Oregon State University Wins College World Series with DeMarini Bats, Wilson Gloves and Gear
Jun 29, 2006
In First Year with DeMarini, Returning Players from '05 Squad Increase Stats in all Major Hitting Categories; Wilson Helps OSU Finish CWS with Fielding Percentage of .987
OMAHA, Neb. (June 28, 2006) -- In 2004-05, Oregon State's Cole Gillespie had 30 hits, but no homers.
This season, the Beavers switched bat manufacturers, going with DeMarini Sports. Using the company's Voodoo bat -- engineered for the power hitter -- Gillespie hit an astonishing 13 homers, leading the nation in runs per game with 1.4.
With Demarini's latest bats in hand, OSU earned its first College World Series title on Monday, putting the spotlight on a company that's quickly become the sport's fastest-growing bat maker. In 2003, DeMarini held just two percent of the market. Today, it's the industry's No. 3 manufacturer.
The 2007 Voodoo (MSRP $289) and Vexxum ($249) -- the latter designed for speed -- hit retail sporting goods shelves earlier this month.
"Three years ago, most college players weren't thinking about OSU or DeMarini; today, they're thinking of nothing else," said Jim Hackett, baseball general manager for Wilson.
"The Beavers played with determination and courage -- and with an amazing focus through the most challenging situations," Hackett continued. "It's only through the hard work of these players all season long that DeMarini can today highlight the success of its product."
Taking into account the 10 returning players from last year's OSU squad who used another manufacturer's bats in 2004-05, their hitting statistics improved in every major category with DeMarini: average, homeruns, runs per game, RBI and slugging percentage. Alone, Gillespie's average increased more than .060 points, finishing at .386.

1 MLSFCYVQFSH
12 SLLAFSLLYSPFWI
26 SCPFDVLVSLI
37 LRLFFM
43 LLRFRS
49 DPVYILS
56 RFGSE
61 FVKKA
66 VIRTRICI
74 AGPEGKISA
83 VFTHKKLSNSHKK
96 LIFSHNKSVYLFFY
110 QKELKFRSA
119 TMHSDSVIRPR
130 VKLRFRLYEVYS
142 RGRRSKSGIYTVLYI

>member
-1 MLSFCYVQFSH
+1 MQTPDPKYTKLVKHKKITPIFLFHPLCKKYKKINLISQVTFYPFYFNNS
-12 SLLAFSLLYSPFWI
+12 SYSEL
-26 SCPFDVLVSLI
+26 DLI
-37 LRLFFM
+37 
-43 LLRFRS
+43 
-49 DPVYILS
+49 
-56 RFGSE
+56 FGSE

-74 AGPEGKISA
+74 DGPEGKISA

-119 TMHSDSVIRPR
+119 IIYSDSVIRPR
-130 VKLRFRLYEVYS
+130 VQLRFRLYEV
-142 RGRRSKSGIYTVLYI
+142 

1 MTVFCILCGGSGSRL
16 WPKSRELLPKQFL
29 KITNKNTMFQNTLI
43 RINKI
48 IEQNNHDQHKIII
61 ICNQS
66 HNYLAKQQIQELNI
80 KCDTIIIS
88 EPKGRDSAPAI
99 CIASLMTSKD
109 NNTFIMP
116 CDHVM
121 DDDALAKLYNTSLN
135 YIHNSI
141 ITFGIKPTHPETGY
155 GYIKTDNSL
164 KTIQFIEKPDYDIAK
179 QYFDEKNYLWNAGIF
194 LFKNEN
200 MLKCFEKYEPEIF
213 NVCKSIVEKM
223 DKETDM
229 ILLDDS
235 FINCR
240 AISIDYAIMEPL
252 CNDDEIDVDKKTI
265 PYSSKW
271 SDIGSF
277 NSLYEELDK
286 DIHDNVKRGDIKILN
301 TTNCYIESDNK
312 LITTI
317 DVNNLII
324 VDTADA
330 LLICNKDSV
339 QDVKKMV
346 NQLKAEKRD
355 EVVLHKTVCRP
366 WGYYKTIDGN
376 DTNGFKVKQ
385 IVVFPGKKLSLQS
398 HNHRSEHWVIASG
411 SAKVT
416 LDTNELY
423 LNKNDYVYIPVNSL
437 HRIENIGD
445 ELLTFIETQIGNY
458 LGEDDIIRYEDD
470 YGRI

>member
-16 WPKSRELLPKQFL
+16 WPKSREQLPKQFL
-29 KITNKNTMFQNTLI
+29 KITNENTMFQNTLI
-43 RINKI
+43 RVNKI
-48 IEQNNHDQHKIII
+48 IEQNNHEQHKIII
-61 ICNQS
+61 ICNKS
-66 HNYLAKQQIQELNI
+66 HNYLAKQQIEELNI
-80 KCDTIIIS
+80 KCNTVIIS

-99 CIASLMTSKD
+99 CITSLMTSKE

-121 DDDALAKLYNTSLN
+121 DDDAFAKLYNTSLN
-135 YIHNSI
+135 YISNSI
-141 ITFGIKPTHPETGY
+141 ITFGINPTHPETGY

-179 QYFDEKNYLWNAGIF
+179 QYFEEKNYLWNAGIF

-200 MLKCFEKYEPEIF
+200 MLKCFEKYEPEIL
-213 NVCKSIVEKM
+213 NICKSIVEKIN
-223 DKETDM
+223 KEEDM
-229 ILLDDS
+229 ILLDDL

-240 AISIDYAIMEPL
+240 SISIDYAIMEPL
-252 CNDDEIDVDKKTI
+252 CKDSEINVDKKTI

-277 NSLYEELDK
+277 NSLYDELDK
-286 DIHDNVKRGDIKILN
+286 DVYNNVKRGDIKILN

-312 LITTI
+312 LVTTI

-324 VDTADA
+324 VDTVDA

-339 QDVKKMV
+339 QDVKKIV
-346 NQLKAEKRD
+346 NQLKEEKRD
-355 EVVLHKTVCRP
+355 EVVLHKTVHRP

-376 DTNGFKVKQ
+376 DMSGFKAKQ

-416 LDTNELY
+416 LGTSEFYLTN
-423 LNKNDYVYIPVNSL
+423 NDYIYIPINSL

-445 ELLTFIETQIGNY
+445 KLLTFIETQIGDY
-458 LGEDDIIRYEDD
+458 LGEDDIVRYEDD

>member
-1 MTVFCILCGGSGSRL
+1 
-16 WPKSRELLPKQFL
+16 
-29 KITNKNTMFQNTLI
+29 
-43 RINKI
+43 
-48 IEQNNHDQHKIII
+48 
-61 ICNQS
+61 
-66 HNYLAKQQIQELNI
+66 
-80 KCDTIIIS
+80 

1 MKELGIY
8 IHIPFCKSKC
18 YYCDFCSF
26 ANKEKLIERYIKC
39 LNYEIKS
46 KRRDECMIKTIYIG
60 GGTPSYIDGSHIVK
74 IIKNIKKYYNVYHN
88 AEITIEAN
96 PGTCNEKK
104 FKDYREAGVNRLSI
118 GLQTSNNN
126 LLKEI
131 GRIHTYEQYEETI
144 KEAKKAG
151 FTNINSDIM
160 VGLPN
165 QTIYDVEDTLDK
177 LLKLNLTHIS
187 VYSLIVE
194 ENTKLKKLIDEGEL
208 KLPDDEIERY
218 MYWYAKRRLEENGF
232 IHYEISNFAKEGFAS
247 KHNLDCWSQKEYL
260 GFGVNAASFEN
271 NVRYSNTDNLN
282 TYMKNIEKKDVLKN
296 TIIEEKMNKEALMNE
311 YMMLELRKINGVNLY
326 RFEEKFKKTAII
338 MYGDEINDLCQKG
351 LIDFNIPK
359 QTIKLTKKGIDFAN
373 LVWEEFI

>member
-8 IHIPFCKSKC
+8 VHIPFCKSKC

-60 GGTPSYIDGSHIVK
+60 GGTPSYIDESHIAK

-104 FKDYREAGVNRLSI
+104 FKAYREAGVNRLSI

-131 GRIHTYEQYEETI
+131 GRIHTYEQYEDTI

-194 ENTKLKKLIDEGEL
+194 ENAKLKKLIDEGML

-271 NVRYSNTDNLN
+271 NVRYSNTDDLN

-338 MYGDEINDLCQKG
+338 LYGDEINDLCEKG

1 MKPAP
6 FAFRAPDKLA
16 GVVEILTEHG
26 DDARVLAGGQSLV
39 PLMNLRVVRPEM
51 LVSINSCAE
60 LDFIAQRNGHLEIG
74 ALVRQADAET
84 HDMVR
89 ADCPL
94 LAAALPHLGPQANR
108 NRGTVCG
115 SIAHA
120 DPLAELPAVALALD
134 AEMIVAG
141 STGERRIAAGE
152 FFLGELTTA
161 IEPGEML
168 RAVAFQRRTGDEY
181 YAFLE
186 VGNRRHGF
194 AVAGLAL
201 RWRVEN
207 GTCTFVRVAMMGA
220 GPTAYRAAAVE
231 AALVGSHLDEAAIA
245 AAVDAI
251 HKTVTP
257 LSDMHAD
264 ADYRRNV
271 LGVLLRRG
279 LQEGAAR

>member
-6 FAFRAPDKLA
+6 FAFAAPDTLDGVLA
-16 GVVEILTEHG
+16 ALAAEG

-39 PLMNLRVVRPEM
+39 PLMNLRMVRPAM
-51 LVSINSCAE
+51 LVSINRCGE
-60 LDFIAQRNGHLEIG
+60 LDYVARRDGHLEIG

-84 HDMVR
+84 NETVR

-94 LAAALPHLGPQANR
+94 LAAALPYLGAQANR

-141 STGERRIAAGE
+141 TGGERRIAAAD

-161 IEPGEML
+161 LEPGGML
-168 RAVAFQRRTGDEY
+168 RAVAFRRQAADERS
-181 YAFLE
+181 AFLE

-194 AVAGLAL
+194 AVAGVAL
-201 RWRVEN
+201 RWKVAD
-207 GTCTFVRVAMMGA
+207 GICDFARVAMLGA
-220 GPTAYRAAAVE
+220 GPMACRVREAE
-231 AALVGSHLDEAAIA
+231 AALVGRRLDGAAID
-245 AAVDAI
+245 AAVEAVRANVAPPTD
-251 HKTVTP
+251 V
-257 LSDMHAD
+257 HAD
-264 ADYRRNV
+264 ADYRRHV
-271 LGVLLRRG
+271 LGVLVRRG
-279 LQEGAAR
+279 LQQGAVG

In addition to the Voodoo and Vexxum DeMarini bats, the Beavers played near-flawless defense with Wilson ball gloves and protective gear in Omaha, completing the series with a .987 fielding percentage. It was the best for a champion since the University of Miami in 2001.
A Record Five Bat Manufacturers Represented at CWS; DeMarini vs. Nike in Title Series
This year in Omaha marked the first time in the tournament's 60-year history that five different bat manufacturers had different teams utilizing their bats in the final eight: DeMarini, Easton, Nike, Louisville Slugger and Worth.
Underlining its superior technology against the competition, OSU and its DeMarini bats dominated the Nike-sponsored North Carolina in the final series. In it, OSU had more total runs (17), homeruns (2), RBI (13) -- and a better team batting average (.326 versus .292).
DeMarini History; OSU Not Only NCAA Champ to Play Company's Bats
Established in 1989 -- creating its first bat in the corner of an Oregon barn -- DeMarini Sports took the bat industry by storm with the world's first high-tech softball bat. Acquired by Wilson Sporting Goods in 2000, DeMarini continues to research, design and build high-performance softball and baseball bats in its state-of-the-art Hillsboro, Oregon facility -- coincidentally, a 90-minute drive from OSU's campus.
In the summer of 2002, Wilson and DeMarini began aggressively courting NCAA Division I programs with a new line of high-performance bats and an unusual promise: to respect the hard work and dedication of all teams at all levels with unsurpassed service.
The approach paid off, with DeMarini's college representation growing from four to 70-plus teams in two seasons. In 2006, more than 100 college programs swing DeMarini including NCAA Division I champion Oregon State, Arizona State, Vanderbilt, Winthrop and College of Charleston.
OSU is not the only NCAA champion among DiMarini's sponsored teams. Tampa University won the Division II title on June 3.
About Wilson Sporting Goods
Chicago-based Wilson Team Sports Company, a division of Amer Sports, is one of the world’s leading manufacturers of sports equipment. The company designs, manufactures and distributes advanced equipment that helps players improve performance. Wilson’s core categories include Football, Basketball, Baseball, Softball, Bats, Volleyball, Soccer, Youth Sports, Uniforms/Apparel, Golf, Footwear, and Racquet Sports (Tennis, Racquetball, Squash, Badminton and Platform Tennis).